That night I had a brief scare again. I had gotten up in the middle of the night to take a leak. It was pitch dark as I wandered several feet from the tent. Just then I heard a low growl, unmistakably the sound of a big cat. I figured it must be a leopard, and it was very close. I freaked out and ran back in my tent. But I still had to go, so I grabbed my flashlight, prepared to zap the thing in the eyes with a beam of light, but I must have scared it away since I heard nothing more.
Here is another visitor who dropped by. Some kind of bat. They are creepy the way the crawl around.
As I said, there were several baboons messing around my campsite. Here is one crossing the road in front of me. I tried to get closer but the things are skittish.
I am still making my way south to Nairobi. See the map for my location and planned route. Next post I will have more interesting desert stories (I almost died) and some great photos of Rendille people in their traditional villages.
Kev, I am left breathless. This trek is more amazing every time I read it.
I hope you get to connect with Greg Snell in Nairobi. I think he sent you an e-mail with his phone number.
May I suggest a simple solution to your “nighttime problem?” Keep a bottle in your tent. Better than running around in the dark stumbling on who knows what.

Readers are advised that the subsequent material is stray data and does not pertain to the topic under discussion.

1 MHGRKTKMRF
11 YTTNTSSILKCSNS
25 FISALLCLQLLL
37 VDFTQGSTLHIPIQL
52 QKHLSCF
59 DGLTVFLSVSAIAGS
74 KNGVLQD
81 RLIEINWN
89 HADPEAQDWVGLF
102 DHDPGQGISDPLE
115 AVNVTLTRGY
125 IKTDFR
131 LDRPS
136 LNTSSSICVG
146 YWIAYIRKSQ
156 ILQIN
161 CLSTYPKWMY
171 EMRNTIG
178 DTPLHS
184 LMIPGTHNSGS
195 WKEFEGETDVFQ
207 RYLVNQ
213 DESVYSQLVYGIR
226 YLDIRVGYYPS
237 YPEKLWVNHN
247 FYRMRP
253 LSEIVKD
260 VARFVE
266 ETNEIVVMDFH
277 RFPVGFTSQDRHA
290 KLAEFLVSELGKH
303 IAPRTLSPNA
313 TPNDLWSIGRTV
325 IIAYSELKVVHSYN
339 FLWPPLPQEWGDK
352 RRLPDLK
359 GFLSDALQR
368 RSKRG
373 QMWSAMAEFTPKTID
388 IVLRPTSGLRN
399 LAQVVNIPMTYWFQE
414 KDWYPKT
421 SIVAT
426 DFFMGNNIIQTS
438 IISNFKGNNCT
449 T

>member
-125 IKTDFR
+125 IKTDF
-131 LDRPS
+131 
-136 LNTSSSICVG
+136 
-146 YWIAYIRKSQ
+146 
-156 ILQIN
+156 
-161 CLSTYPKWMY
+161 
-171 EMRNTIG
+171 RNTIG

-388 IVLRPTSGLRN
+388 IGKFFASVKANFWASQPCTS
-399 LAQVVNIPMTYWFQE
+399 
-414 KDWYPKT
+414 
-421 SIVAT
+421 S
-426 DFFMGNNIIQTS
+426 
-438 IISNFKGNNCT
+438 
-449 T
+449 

Again, contrasting with the drabness of the area is the beautiful and colorful clothes of the tribespeople. Also, those warriors look fit and well-fed and don’t look very fearsome. In fact, their mien is, well, almost delicate.
do ypu still have your pepper spray??
please come home.
That bat is so scary and big. Kev, your trip is more interesting each time i read it, and i laugh a few times at how you write and think
You’re crazy…like a fox. Good 4 u. I am enjoying your travels so much that I feel I now don’t have to go. I’ve been there through your eyes.
I shared your site with one of my students who has shown interest. Though, I think BIG. This definitely something that should be in some sort of format to share with the masses…we talk lata.
Take care of yourself…pepper spray…hahaha! Dads know best. Smile.
So, like, big cats attack people right? I mean couldn’t he just claw his way through your tent? I know he could, but do they maybe not know that it is as simple as pie to get to you? Anyway. to think I’m petrified by the spiders in my house. Man.